India scandals threaten ‘scam-free’ government pledge

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Indian Prime Minister Narendra Modi’s bold promise of a squeaky clean government is under threat just over 12 months after his landslide election victory, with a string of scandals erupting across the country.

Two months ago, Modi and his Bharatiya Janata Party (BJP) celebrated their first year in office, trumpeting initiatives introduced to reform Asia’s third largest economy and proclaiming the government scam free.

But just weeks later, embarrassing allegations ensnared Foreign Minister Sushma Swaraj along with the chief ministers of Rajasthan and Madhya Pradesh where the right-wing BJP rules at the state level.

Analysts say the government’s credibility risks damage after it pledged an honest and efficient administration, to attract much-needed foreign investment and win over voters enraged about endemic corruption.

Graft scandals plagued the previous Congress-led government, resulting in policy paralysis and the worst economic slowdown since the 1980s.

The latest allegations also threaten Modi’s critical land, taxation and other legislative reforms, with this week’s new session of parliament erupting in chaos over opposition demands for Swaraj and the chief ministers to resign.

“These scams that have broken out have really lowered the image of the BJP-led government,” said Satish Misra, a senior fellow with the Delhi-based Observer Research Foundation think tank.

“BJP leaders celebrated their first year with a lot of pomp and show, saying ‘we have no scams, we are incorruptible’. But in the 13th month, there were scams breaking out everywhere,” Misra told AFP.

The government has staunchly resisted calls to sack Swaraj over her role in helping corruption-hit former cricket boss Lalit Modi obtain a passport in the UK.

The BJP has stood behind Rajasthan chief minister Vasundhara Raje, under fire for allegedly supporting Lalit Modi’s UK immigration application while he was under investigation back in India for graft.

But it is also under pressure over Shivraj Singh Chouhan, chief minister of Madhya Pradesh state, where thousands of people are alleged to have bribed officials and politicians in return for jobs or places in training institutes.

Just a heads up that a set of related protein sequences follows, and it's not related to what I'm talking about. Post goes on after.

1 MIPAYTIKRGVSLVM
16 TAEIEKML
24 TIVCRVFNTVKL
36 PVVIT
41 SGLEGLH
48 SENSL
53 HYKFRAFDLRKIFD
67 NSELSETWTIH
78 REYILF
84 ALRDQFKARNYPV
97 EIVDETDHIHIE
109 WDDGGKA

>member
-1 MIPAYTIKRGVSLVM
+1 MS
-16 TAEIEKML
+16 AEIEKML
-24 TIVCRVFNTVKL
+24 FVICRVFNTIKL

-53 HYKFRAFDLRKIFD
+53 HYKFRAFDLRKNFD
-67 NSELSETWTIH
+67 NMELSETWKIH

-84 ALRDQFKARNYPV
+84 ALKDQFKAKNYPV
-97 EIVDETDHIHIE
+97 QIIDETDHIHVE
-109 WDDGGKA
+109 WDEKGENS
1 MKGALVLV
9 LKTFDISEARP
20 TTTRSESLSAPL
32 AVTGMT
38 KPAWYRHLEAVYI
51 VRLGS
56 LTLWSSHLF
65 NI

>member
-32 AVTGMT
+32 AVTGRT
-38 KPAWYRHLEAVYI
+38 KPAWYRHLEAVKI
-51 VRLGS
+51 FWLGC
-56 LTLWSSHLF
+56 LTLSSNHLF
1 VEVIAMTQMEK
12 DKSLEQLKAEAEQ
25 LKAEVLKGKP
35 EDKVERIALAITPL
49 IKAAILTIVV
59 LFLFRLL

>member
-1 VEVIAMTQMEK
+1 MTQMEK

India’s top court has ordered a federal investigation into the so-called Vyapam scam after a spate of recent deaths fuelled claims of a mass cover-up by the Chouhan government.

The opposition says dozens of people associated with the scam, including witnesses, have died but state authorities say there is little evidence to connect any of the deaths or to suggest foul play.

Separately, a court has agreed to look into an allegation that national education minister Smriti Irani lied about her education degree.

As parliament began on Tuesday, the prime minister appealed for opposition unity to push through his long-awaited new national sales tax and other reforms.

“We all have to work together to take important decisions for the development of the nation,” Modi told reporters.

But a veteran BJP leader, lawmaker Shanta Kumar, broke ranks, calling for an ethics committee to be set up to investigate some of the scandals embroiling the BJP leaders.

“News about the Vyapam scam in Madhya Pradesh has made us hang our heads in shame,” Kumar, a former chief minister of Himachal Pradesh state, wrote in a letter to BJP president Amit Shah.

“It’s natural for any Indian to feel disappointed and disheartened with the kind of news on the front pages of newspapers and TV channels,” he said in the letter, released this week on his Facebook page.

Parliament descended Thursday into turmoil for a third straight day, with the government branding opposition demands for resignations irresponsible, saying none of the BJP leaders had broken any laws.

Lacking a majority in the upper house, the BJP needs opposition support to pass its bills including the goods and services tax (GST), which harmonises a myriad of state and central levies.

Modi, who has a reputation as a strong leader and an efficient administrator, has pledged a plethora of such reforms to erase India’s reputation as an unpredictable and corrupt place to do business.

During the one-year celebrations in May, BJP chief Shah told the Times of India newspaper that under Modi “not a single scam has happened. That shows there’s no corruption.”

But analysts say foreign investors will be monitoring the new turmoil with concern, despite the fact no BJP leader has been charged with any wrongdoing.

“I would not say they (investors) are deserting India but they would be keenly watching this,” the Observer Research Foundation’s Satish Misra said.

However, analyst Sanjay Kumar said the scandals were not severe enough to sway public opinion.

“The previous government set the benchmark for scandals and the BJP ones don’t come close,” said Kumar, director of the Centre for the Study of Developing Societies in Delhi.

“The BJP’s image has been dented and they are finding it difficult, but they can bounce back.”

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